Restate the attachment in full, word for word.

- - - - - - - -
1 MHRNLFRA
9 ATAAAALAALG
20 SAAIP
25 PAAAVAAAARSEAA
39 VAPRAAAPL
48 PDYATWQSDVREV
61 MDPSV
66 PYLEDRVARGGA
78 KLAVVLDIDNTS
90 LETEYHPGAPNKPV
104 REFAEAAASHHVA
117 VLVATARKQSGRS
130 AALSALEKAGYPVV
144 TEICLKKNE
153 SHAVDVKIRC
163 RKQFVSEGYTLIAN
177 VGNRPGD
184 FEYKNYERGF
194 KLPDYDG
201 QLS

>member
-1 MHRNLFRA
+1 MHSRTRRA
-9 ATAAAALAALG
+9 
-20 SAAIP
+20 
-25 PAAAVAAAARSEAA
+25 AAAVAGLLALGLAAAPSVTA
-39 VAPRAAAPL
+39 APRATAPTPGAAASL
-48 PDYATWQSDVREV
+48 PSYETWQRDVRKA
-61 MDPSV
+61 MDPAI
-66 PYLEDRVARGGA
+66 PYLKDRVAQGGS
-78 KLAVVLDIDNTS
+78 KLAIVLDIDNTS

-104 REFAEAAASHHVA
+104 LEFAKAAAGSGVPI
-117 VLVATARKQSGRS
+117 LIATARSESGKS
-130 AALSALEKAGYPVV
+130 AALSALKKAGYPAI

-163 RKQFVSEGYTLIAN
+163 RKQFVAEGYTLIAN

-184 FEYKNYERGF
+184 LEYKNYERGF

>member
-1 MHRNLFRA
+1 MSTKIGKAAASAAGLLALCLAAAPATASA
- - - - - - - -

1 MHRNLFRA
9 ATAAAALAALG
20 SAAIP
25 PAAAVAAAARSEAA
39 VAPRAAAPL
48 PDYATWQSDVREV
61 MDPSV
66 PYLEDRVARGGA
78 KLAVVLDIDNTS
90 LETEYHPGAPNKPV
104 REFAEAAASHHVA
117 VLVATARKQSGRS
130 AALSALEKAGYPVV
144 TEICLKKNE
153 SHAVDVKIRC
163 RKQFVSEGYTLIAN
177 VGNRPGD
184 FEYKNYERGF
194 KLPDYDG
201 QLS

>member
-1 MHRNLFRA
+1 MHSRTRRA
-9 ATAAAALAALG
+9 
-20 SAAIP
+20 
-25 PAAAVAAAARSEAA
+25 AAAVAGLLALGLAAAPSVTA
-39 VAPRAAAPL
+39 APRATAPTPGAAASL
-48 PDYATWQSDVREV
+48 PSYETWQRDVRKA
-61 MDPSV
+61 MDPAI
-66 PYLEDRVARGGA
+66 PYLKDRVAQGGS
-78 KLAVVLDIDNTS
+78 KLAIVLDIDNTS

-104 REFAEAAASHHVA
+104 LEFAKAAAGSGVPI
-117 VLVATARKQSGRS
+117 LIATARSESGKS
-130 AALSALEKAGYPVV
+130 AALSALKKAGYPAI

-163 RKQFVSEGYTLIAN
+163 RKQFVAEGYTLIAN

-184 FEYKNYERGF
+184 LEYKNYERGF

>member
-1 MHRNLFRA
+1 MSTKIGKAAASAAGLLALCLAAAPATASA